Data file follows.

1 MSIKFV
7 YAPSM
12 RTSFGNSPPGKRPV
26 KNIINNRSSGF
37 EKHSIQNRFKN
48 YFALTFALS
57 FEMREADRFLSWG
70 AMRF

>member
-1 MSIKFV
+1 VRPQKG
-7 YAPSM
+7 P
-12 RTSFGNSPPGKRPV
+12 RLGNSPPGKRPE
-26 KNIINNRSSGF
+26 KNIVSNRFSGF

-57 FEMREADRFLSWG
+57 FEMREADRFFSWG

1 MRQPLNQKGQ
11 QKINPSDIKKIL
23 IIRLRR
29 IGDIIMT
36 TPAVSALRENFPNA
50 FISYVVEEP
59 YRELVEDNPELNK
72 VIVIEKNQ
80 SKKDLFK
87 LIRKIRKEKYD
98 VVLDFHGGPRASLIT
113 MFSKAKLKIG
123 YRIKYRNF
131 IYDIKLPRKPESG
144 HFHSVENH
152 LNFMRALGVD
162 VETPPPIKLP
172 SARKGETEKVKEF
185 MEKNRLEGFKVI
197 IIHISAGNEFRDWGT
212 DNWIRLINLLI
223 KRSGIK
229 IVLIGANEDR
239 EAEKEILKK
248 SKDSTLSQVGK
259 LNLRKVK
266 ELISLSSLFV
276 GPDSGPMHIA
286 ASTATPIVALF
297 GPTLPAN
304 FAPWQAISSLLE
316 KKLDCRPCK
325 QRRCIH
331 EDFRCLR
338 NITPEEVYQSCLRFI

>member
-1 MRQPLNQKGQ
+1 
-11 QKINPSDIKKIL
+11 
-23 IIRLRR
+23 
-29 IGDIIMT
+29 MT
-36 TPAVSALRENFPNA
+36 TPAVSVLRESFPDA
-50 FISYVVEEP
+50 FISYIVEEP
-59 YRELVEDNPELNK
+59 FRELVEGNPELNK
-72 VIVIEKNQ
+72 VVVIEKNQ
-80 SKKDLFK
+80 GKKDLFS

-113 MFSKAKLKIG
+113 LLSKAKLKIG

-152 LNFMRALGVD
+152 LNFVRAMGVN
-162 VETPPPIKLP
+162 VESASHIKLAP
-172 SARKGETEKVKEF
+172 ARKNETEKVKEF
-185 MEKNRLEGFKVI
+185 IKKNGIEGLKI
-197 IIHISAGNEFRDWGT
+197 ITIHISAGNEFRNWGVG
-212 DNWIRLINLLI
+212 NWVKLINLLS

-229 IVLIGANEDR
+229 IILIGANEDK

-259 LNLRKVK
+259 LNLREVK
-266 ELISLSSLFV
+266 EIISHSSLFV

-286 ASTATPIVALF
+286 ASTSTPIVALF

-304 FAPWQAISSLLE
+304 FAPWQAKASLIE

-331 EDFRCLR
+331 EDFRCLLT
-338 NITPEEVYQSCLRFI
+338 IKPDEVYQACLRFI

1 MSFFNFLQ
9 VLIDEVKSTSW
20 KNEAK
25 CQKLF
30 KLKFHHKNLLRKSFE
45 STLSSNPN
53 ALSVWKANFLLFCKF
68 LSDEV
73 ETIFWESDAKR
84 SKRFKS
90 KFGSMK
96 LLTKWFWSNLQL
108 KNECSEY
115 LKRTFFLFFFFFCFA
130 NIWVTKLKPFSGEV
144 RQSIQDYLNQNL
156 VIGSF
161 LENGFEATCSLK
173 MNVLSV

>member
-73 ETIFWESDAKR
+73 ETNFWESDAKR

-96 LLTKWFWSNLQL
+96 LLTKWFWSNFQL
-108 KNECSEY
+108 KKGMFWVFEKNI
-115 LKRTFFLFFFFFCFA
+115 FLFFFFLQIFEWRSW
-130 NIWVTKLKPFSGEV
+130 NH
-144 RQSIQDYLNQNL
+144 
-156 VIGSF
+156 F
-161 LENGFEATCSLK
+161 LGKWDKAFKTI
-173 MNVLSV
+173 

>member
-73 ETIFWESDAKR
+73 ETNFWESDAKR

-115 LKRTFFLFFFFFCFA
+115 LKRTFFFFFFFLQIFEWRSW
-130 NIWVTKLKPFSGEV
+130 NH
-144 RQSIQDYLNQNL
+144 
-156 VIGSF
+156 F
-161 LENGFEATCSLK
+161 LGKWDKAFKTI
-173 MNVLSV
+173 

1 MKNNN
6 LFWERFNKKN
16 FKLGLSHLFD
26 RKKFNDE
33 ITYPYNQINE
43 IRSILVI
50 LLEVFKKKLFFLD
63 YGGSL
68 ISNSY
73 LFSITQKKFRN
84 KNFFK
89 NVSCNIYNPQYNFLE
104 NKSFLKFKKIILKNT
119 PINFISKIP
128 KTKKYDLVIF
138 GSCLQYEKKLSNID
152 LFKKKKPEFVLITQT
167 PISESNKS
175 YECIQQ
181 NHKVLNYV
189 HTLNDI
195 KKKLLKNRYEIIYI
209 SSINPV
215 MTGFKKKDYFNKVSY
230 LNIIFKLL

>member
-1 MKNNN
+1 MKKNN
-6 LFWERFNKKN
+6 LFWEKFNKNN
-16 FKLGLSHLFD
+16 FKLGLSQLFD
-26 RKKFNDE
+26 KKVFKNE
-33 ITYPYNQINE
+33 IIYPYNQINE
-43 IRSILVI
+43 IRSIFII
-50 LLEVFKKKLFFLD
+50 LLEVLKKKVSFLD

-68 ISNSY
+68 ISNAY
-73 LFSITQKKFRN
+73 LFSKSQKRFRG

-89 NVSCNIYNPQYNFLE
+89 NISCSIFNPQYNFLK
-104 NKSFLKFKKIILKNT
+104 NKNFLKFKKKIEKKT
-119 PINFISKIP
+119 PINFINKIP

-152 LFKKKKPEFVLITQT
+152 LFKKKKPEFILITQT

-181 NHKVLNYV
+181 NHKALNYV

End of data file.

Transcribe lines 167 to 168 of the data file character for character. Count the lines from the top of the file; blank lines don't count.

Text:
104 NKSFLKFKKIILKNT
119 PINFISKIP